How do I know if it's grief?
Children and youth grieve differently than adults. Young children may not be able to describe how they feel and their age may affect how they react. A child that loses a grandparent may not seem bothered until an important holiday comes and the grandparent isn't there.
A child or youth may show they are grieving by the way they behave. They might:
- becoming very quiet or very talkative
- act out, be disruptive, have temper tantrums
- have a hard time playing with friends or doing schoolwork
- cling to people they trust
- go back to old behaviours like wetting the bed
- talk as if the person they’ve lost is still present
- act like the person they’ve lost
- worry a lot about the future, their health and the health of loved ones
- carry around pictures or items that remind them of someone they’ve lost
- try hard to look like they’re okay or normal
- seem not very bothered by the loss
- turn to alcohol, other drugs or other risky behaviour if in teens
Their behaviour may seem odd or upsetting. The most important thing is to help them feel safe and secure.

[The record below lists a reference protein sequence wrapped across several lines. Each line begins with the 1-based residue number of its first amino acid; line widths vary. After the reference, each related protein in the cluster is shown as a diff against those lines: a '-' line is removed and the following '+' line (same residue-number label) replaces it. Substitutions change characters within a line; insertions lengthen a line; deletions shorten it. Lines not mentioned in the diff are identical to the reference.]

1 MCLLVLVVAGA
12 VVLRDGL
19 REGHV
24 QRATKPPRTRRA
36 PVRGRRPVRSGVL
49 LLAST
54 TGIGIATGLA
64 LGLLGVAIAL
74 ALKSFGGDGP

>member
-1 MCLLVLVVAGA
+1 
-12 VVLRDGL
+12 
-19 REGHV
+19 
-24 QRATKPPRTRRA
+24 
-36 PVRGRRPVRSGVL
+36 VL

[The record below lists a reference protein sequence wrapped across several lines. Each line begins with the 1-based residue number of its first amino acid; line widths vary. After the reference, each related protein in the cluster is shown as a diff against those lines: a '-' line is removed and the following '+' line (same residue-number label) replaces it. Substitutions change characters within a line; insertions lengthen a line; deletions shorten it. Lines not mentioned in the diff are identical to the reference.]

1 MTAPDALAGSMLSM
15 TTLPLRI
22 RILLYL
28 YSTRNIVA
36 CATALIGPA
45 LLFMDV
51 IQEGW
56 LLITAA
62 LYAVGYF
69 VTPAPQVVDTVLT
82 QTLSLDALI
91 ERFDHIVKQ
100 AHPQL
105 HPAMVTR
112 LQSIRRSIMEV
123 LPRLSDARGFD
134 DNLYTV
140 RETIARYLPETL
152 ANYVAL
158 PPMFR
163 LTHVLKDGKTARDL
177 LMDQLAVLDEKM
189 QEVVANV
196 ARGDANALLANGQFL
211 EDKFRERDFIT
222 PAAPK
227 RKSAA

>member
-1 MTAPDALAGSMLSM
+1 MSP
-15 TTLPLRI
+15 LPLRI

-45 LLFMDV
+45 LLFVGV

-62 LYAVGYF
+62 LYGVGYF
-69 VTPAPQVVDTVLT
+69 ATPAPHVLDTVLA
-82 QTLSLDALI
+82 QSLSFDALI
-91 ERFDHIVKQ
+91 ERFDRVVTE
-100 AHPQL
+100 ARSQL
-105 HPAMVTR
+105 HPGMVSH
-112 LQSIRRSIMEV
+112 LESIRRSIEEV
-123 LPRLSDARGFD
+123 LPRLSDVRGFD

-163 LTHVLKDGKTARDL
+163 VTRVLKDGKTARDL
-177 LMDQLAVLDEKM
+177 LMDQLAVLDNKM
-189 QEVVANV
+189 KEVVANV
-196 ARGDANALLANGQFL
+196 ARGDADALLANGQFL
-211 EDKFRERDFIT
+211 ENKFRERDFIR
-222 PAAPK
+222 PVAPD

Grief at different ages
Infants may feel grief but not understand things like death, illness or loss. They may show signs that look like separation anxiety such as:
- looking for the person they've lost
- clinging to caregivers
- temper tantrums
Preschool children may understand that someone isn't around anymore, but not concepts like death. It may look like the child doesn't care or isn't bothered by the loss. They might also believe that their own thoughts, actions or wishes caused the loss. The child may use pictures or other items to feel close to a loved one that left or passed away.
Age 5 to 9 may try to make sense of death or loss. That can lead to belief in things like they can "catch" death or it can cause a lot of fears, like the fear of dying. They may take words literally, so if you say a loved one is "gone," the child might be angry that no one is looking for them. Children at this age may also still believe that their thoughts, actions or wishes caused the loss.
Age 9 to 12 may have the same general understanding or death and loss as an adult, but may not be able to express these thoughts and feelings. They may find comfort in family and cultural beliefs and values.
Teens may understand death as an adult would, but have a hard time with bigger questions, like the meaning of life and death. They may feel at odds with their desire to be independent and their desire to help the family through a loss. Teens may also try hard to look "normal" to fit in with their peers. They may hide their feelings or avoid them by keeping very busy. Some teens turn to risky behaviours like alcohol or other drugs, thinking they can't be harmed and this is a way to "test" death.